Previously, the Fed had said it would raise the Fed Funds Rate beginning in mid-2015. Now, the Fed says it will start to raise rates when the national unemployment rate reaches 6.5 percent.

This week, mortgage rates have a lot to move on including Housing Starts (Wednesday) and Existing Home Sales (Thursday) from the housing sector; Jobless Claims (Thursday) from the Labor Department; and a key inflation reading from the Department of Commerce. Each has the capability to move mortgage rates.

Markets will respond to Fiscal Cliff discussions, too.

Improving Market Index : Up To 201 Cities For December 2012 Improving Market Index : Up To 201 Cities For December 2012Comments Off on Improving Market Index : Up To 201 Cities For December 2012

Last week’s National Association of Home Builders/First American Improving Markets Index (IMI) brought positive news about U.S. housing markets and the broader U.S. economy, in general.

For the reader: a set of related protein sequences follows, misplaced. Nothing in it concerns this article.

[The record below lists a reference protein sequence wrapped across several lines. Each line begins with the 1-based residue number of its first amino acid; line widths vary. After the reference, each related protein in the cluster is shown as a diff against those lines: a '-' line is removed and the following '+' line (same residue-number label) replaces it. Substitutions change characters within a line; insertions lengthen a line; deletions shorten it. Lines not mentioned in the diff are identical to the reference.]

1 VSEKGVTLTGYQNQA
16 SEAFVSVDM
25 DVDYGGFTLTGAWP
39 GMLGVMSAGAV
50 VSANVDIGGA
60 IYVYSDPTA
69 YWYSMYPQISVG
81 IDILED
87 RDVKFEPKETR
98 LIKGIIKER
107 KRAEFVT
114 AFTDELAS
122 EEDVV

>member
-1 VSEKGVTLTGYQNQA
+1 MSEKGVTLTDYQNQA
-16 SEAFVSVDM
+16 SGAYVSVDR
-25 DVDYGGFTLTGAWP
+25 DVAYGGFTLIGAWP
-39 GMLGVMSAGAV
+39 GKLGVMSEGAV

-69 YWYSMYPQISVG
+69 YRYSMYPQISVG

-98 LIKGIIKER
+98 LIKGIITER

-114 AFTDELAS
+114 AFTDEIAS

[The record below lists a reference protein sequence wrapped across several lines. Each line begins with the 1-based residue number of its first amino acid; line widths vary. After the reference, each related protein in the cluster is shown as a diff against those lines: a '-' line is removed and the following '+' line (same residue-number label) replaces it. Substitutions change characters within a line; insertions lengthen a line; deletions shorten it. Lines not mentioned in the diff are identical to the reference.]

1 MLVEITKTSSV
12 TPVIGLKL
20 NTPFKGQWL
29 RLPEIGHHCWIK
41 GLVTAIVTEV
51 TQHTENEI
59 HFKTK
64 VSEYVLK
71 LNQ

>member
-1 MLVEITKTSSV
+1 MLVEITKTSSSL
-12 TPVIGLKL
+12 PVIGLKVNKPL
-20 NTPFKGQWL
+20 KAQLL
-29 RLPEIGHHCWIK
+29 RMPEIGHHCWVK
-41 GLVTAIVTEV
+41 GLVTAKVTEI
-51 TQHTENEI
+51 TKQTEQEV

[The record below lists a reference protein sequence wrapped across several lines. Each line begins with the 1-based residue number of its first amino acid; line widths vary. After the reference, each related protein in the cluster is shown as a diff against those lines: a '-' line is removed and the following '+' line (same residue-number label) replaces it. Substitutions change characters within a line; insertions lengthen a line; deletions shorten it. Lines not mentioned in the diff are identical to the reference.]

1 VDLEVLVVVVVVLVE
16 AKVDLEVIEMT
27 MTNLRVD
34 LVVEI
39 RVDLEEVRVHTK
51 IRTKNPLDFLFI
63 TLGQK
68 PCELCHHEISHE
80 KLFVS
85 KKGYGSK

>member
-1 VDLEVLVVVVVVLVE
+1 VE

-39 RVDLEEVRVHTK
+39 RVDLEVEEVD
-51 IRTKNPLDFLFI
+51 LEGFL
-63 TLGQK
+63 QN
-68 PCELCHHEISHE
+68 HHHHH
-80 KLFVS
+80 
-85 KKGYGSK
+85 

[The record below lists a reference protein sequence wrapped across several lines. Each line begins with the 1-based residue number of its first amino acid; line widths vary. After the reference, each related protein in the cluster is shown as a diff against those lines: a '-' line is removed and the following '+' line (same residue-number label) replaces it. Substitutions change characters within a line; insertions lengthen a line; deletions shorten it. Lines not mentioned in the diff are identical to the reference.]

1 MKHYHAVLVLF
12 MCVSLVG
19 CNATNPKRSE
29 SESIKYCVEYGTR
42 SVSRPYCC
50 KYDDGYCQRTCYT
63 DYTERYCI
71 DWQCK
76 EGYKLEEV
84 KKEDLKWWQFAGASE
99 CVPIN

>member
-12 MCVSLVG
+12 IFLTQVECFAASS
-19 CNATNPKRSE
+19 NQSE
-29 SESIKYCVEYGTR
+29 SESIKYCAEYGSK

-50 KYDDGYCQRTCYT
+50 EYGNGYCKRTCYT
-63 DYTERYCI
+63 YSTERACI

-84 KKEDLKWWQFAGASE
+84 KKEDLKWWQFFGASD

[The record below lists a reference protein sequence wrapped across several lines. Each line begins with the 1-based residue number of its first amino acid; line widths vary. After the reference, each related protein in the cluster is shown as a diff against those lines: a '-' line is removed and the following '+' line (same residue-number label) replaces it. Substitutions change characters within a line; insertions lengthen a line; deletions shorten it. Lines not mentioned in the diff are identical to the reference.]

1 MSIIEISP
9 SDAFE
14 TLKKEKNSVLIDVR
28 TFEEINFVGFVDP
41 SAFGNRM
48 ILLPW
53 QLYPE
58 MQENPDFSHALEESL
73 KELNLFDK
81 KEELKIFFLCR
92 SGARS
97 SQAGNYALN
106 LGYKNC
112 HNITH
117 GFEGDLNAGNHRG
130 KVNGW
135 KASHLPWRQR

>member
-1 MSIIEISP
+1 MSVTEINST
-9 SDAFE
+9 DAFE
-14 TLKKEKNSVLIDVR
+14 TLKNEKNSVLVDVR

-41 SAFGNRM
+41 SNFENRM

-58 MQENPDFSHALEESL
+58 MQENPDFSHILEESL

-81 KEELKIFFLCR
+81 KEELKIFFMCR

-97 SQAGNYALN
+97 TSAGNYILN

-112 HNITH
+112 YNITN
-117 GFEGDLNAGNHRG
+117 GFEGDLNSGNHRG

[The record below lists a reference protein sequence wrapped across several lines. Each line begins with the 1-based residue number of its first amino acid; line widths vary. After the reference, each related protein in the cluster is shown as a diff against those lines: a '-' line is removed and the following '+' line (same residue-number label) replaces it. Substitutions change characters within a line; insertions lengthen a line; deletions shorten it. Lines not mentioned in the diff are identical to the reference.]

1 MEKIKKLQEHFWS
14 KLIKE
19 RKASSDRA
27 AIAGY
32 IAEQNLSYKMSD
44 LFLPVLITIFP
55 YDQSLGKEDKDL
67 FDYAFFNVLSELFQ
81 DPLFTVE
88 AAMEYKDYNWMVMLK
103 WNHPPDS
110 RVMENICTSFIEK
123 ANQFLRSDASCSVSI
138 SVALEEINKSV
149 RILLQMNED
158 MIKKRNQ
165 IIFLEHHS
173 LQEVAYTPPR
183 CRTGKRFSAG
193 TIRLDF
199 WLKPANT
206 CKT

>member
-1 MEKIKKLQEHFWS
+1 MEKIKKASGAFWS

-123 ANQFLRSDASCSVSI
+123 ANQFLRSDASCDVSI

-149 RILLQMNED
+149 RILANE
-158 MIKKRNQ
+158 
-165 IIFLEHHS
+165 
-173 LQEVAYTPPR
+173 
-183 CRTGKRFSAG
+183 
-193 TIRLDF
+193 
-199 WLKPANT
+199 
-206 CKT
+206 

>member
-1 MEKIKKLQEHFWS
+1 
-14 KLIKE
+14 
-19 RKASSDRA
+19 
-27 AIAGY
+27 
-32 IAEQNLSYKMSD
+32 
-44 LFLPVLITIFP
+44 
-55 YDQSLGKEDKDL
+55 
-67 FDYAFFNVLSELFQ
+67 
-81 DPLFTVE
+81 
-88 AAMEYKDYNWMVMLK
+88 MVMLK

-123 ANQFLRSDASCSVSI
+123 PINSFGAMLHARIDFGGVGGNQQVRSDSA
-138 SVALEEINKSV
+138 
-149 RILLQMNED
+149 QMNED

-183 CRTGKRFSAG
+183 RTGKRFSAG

According to the IMI, there are now 201 U.S. markets which can be considered “improving”.

To meet this standard, a local area economy must exhibit at least six consecutive months of improvement in terms of local employment, single-family housing permits and area home prices; and, at least six months must have passed since each of these readings were at their respective low points, called troughs.

The Improving Market Index added 76 metropolitan areas in December as compared to the month prior. 45 states are now represented on the list, in addition to the District of Columbia.

The cities deemed “improving” aren’t limited to recent, high-profile hot spots such as Detroit, Michigan; and Phoenix, Arizona, either. Several of the newly-included areas for December were :

  • Atlanta, Georgia